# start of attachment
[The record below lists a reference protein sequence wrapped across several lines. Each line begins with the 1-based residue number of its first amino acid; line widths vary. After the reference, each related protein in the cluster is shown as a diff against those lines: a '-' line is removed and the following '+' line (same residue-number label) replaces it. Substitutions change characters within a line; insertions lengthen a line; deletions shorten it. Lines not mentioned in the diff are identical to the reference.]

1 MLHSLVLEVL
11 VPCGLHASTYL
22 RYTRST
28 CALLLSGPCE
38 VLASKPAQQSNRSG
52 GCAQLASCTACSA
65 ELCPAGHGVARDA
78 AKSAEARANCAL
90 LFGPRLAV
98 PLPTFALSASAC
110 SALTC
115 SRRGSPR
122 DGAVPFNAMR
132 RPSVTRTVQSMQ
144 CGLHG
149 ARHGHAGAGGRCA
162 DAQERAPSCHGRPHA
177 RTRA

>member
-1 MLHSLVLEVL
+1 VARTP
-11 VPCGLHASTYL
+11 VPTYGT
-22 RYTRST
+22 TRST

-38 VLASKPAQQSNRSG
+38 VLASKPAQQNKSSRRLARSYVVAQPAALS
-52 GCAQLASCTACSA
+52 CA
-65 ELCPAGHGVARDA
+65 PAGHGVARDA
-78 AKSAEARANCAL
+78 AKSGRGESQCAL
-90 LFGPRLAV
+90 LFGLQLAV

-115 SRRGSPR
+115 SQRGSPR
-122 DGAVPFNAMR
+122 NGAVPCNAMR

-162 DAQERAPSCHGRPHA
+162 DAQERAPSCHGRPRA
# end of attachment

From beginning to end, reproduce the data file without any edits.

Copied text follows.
[The record below lists a reference protein sequence wrapped across several lines. Each line begins with the 1-based residue number of its first amino acid; line widths vary. After the reference, each related protein in the cluster is shown as a diff against those lines: a '-' line is removed and the following '+' line (same residue-number label) replaces it. Substitutions change characters within a line; insertions lengthen a line; deletions shorten it. Lines not mentioned in the diff are identical to the reference.]

1 MLHSLVLEVL
11 VPCGLHASTYL
22 RYTRST
28 CALLLSGPCE
38 VLASKPAQQSNRSG
52 GCAQLASCTACSA
65 ELCPAGHGVARDA
78 AKSAEARANCAL
90 LFGPRLAV
98 PLPTFALSASAC
110 SALTC
115 SRRGSPR
122 DGAVPFNAMR
132 RPSVTRTVQSMQ
144 CGLHG
149 ARHGHAGAGGRCA
162 DAQERAPSCHGRPHA
177 RTRA

>member
-1 MLHSLVLEVL
+1 VARTP
-11 VPCGLHASTYL
+11 VPTYGT
-22 RYTRST
+22 TRST

-38 VLASKPAQQSNRSG
+38 VLASKPAQQNKSSRRLARSYVVAQPAALS
-52 GCAQLASCTACSA
+52 CA
-65 ELCPAGHGVARDA
+65 PAGHGVARDA
-78 AKSAEARANCAL
+78 AKSGRGESQCAL
-90 LFGPRLAV
+90 LFGLQLAV

-115 SRRGSPR
+115 SQRGSPR
-122 DGAVPFNAMR
+122 NGAVPCNAMR

-162 DAQERAPSCHGRPHA
+162 DAQERAPSCHGRPRA